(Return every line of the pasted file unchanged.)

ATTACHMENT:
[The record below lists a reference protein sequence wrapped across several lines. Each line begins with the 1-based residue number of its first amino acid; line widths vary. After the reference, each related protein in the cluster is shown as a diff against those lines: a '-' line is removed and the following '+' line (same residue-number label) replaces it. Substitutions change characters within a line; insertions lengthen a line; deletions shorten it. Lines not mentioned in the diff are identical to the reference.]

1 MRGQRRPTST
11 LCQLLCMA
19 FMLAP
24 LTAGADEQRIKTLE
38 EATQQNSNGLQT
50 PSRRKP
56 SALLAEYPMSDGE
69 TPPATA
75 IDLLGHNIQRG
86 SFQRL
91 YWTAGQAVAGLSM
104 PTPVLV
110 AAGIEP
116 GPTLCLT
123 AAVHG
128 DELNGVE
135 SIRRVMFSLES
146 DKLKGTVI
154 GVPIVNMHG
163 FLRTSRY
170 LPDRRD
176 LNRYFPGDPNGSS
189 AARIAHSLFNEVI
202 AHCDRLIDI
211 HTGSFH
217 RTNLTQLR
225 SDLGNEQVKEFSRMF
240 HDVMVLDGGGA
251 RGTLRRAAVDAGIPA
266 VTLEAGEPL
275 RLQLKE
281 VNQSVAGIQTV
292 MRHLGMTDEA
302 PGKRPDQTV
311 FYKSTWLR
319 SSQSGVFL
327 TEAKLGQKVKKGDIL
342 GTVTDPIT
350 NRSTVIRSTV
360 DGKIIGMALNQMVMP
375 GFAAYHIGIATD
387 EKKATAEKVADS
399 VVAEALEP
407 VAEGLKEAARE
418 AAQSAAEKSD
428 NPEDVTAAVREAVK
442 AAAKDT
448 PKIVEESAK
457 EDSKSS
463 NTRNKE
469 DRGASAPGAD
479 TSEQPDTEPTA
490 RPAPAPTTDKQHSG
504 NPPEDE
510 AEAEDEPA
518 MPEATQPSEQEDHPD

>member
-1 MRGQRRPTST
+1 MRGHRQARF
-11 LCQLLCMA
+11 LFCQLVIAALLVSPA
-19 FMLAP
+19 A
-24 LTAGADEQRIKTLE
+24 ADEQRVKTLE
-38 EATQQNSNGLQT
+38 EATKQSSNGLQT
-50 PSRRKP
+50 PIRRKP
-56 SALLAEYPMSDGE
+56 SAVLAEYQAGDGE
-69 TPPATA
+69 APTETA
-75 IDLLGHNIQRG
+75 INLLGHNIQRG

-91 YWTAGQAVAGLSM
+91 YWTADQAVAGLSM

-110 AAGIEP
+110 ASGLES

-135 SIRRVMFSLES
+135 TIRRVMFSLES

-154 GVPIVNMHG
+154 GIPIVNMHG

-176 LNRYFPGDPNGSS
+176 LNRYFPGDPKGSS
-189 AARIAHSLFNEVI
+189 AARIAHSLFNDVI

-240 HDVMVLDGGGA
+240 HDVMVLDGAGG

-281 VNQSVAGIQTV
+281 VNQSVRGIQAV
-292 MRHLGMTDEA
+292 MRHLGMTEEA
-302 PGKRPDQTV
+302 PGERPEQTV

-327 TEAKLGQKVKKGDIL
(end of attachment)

[The record below lists a reference protein sequence wrapped across several lines. Each line begins with the 1-based residue number of its first amino acid; line widths vary. After the reference, each related protein in the cluster is shown as a diff against those lines: a '-' line is removed and the following '+' line (same residue-number label) replaces it. Substitutions change characters within a line; insertions lengthen a line; deletions shorten it. Lines not mentioned in the diff are identical to the reference.]

1 MRGQRRPTST
11 LCQLLCMA
19 FMLAP
24 LTAGADEQRIKTLE
38 EATQQNSNGLQT
50 PSRRKP
56 SALLAEYPMSDGE
69 TPPATA
75 IDLLGHNIQRG
86 SFQRL
91 YWTAGQAVAGLSM
104 PTPVLV
110 AAGIEP
116 GPTLCLT
123 AAVHG
128 DELNGVE
135 SIRRVMFSLES
146 DKLKGTVI
154 GVPIVNMHG
163 FLRTSRY
170 LPDRRD
176 LNRYFPGDPNGSS
189 AARIAHSLFNEVI
202 AHCDRLIDI
211 HTGSFH
217 RTNLTQLR
225 SDLGNEQVKEFSRMF
240 HDVMVLDGGGA
251 RGTLRRAAVDAGIPA
266 VTLEAGEPL
275 RLQLKE
281 VNQSVAGIQTV
292 MRHLGMTDEA
302 PGKRPDQTV
311 FYKSTWLR
319 SSQSGVFL
327 TEAKLGQKVKKGDIL
342 GTVTDPIT
350 NRSTVIRSTV
360 DGKIIGMALNQMVMP
375 GFAAYHIGIATD
387 EKKATAEKVADS
399 VVAEALEP
407 VAEGLKEAARE
418 AAQSAAEKSD
428 NPEDVTAAVREAVK
442 AAAKDT
448 PKIVEESAK
457 EDSKSS
463 NTRNKE
469 DRGASAPGAD
479 TSEQPDTEPTA
490 RPAPAPTTDKQHSG
504 NPPEDE
510 AEAEDEPA
518 MPEATQPSEQEDHPD

>member
-1 MRGQRRPTST
+1 MRGHRQARF
-11 LCQLLCMA
+11 LFCQLVIAALLVSPA
-19 FMLAP
+19 A
-24 LTAGADEQRIKTLE
+24 ADEQRVKTLE
-38 EATQQNSNGLQT
+38 EATKQSSNGLQT
-50 PSRRKP
+50 PIRRKP
-56 SALLAEYPMSDGE
+56 SAVLAEYQAGDGE
-69 TPPATA
+69 APTETA
-75 IDLLGHNIQRG
+75 INLLGHNIQRG

-91 YWTAGQAVAGLSM
+91 YWTADQAVAGLSM

-110 AAGIEP
+110 ASGLES

-135 SIRRVMFSLES
+135 TIRRVMFSLES

-154 GVPIVNMHG
+154 GIPIVNMHG

-176 LNRYFPGDPNGSS
+176 LNRYFPGDPKGSS
-189 AARIAHSLFNEVI
+189 AARIAHSLFNDVI

-240 HDVMVLDGGGA
+240 HDVMVLDGAGG

-281 VNQSVAGIQTV
+281 VNQSVRGIQAV
-292 MRHLGMTDEA
+292 MRHLGMTEEA
-302 PGKRPDQTV
+302 PGERPEQTV

-327 TEAKLGQKVKKGDIL